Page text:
Novelist pens book about F. Scott Fitzgerald’s last years

In 1937, F. Scott Fitzgerald was a troubled, uncertain man whose literary success was long over. In poor health, with his wife consigned to a mental asylum and his finances in ruins, he struggled to make a new start as a screenwriter in Hollywood. By December 1940, he would be dead of a heart attack.

Those last of Fitzgerald’s life, often obscured by the legend of his earlier Jazz Age glamor, are the focus of Stewart O’Nan’s novel “West of Sunset.”

O’Nan talks about his book at 7 p.m. Jan. 31 at Village Books, 1200 11th St.

With flashbacks to key moments from Fitzgerald’s past, the story follows him as he arrives on the MGM lot, falls in love with brassy gossip columnist Sheilah Graham, begins work on “The Last Tycoon,” and tries to maintain a semblance of family life with the absent Zelda and daughter Scottie.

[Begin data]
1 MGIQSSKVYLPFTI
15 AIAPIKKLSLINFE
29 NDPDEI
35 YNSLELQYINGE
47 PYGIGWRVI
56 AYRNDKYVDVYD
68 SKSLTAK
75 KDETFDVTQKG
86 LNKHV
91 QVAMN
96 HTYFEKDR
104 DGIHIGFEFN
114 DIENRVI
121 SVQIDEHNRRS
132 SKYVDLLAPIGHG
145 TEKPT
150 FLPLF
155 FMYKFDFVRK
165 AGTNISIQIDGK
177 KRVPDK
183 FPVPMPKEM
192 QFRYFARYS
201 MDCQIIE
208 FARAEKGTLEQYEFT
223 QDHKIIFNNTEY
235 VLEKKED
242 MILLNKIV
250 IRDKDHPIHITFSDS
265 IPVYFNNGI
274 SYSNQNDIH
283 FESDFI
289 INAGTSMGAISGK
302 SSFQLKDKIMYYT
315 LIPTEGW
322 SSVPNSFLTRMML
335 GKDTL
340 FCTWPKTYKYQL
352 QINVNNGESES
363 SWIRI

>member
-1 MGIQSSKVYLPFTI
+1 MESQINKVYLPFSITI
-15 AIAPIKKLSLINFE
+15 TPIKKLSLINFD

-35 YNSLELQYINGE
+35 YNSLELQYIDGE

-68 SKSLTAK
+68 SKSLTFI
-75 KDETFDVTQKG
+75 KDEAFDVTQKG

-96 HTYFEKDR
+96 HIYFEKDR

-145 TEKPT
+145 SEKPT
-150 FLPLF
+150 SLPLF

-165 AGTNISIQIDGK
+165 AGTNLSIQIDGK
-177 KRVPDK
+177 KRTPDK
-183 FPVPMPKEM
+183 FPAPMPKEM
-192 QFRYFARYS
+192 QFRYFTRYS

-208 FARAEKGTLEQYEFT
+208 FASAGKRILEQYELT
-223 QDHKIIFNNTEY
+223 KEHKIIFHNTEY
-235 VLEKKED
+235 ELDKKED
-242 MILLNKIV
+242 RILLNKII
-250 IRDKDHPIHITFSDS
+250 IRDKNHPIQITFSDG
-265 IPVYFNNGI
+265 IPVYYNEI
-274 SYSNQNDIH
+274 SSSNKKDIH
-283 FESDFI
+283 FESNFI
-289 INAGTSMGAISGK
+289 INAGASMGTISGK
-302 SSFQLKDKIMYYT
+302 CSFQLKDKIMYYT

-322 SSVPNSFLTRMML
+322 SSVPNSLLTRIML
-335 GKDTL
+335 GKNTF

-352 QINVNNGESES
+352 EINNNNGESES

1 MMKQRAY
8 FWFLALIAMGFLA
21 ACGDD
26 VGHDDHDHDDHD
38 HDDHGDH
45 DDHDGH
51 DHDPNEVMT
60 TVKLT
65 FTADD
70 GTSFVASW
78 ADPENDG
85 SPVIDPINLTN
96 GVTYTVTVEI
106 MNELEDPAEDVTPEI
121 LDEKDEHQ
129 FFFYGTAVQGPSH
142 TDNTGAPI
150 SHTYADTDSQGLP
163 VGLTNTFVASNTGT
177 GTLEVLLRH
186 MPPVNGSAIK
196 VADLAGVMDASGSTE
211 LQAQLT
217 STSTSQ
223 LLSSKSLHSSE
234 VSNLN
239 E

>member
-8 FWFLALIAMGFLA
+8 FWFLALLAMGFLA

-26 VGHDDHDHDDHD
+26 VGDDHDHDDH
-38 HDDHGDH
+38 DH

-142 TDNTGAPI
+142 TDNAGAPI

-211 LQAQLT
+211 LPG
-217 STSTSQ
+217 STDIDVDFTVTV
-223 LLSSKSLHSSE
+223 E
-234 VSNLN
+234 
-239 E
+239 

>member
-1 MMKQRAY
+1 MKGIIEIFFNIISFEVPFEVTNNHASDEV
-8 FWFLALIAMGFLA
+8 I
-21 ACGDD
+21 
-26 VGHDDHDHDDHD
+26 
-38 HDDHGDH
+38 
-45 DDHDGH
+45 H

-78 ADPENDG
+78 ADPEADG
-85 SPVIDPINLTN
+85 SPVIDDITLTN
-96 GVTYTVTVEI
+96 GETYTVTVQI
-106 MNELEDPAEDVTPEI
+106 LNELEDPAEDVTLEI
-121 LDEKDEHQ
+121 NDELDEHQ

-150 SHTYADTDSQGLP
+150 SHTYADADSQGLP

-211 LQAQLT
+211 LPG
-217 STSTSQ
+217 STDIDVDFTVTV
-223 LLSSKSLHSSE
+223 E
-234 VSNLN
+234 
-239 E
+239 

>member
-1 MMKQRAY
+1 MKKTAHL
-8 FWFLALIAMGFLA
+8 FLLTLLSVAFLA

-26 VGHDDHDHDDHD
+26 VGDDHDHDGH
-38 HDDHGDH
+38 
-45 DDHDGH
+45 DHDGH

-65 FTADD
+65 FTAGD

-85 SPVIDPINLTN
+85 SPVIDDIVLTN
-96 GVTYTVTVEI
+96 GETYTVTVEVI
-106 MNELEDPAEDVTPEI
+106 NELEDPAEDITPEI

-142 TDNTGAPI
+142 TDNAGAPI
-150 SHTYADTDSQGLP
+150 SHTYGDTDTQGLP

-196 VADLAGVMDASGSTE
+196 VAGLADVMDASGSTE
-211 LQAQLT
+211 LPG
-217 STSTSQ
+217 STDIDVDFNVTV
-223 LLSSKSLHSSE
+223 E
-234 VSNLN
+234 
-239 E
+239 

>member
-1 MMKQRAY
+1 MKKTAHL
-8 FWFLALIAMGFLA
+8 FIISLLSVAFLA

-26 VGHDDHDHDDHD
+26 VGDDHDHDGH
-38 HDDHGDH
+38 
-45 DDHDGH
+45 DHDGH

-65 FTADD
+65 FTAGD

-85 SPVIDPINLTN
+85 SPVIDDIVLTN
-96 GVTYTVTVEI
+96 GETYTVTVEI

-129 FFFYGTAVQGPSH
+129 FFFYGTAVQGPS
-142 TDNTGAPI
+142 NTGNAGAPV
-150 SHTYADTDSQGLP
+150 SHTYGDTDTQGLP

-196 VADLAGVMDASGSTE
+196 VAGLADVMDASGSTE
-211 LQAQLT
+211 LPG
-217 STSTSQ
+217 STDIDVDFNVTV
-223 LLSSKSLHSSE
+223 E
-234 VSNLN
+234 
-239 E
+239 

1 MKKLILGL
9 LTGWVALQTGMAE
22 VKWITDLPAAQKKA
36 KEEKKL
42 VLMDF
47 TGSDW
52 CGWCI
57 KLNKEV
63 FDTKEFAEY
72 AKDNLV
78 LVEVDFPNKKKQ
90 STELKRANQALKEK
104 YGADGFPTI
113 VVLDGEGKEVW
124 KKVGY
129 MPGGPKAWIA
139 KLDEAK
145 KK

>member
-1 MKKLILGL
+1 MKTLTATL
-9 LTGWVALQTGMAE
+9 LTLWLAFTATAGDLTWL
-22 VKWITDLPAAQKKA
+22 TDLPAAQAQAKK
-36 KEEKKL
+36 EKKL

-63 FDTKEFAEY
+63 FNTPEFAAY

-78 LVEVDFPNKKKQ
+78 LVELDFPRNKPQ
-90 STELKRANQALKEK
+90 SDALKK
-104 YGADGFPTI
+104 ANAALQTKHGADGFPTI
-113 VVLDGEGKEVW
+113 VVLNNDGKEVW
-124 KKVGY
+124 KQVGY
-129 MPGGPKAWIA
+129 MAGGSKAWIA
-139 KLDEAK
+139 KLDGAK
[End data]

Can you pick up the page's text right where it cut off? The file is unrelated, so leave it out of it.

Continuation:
Fitzgerald’s orbit of literary fame and the Golden Age of Hollywood is brought vividly to life through the novel’s romantic cast of characters, from Dorothy Parker and Ernest Hemingway to Humphrey Bogart, a sympathetic and deeply personal portrait of a flawed man who never gave up in the end, even as his every wish and hope seemed thwarted.

O’Nan’s novels include “Snow Angels,” “The Speed Queen,” “A Prayer for the Dying” and “The Night Country.” Granta has named him one of the Twenty Best Young American Novelists.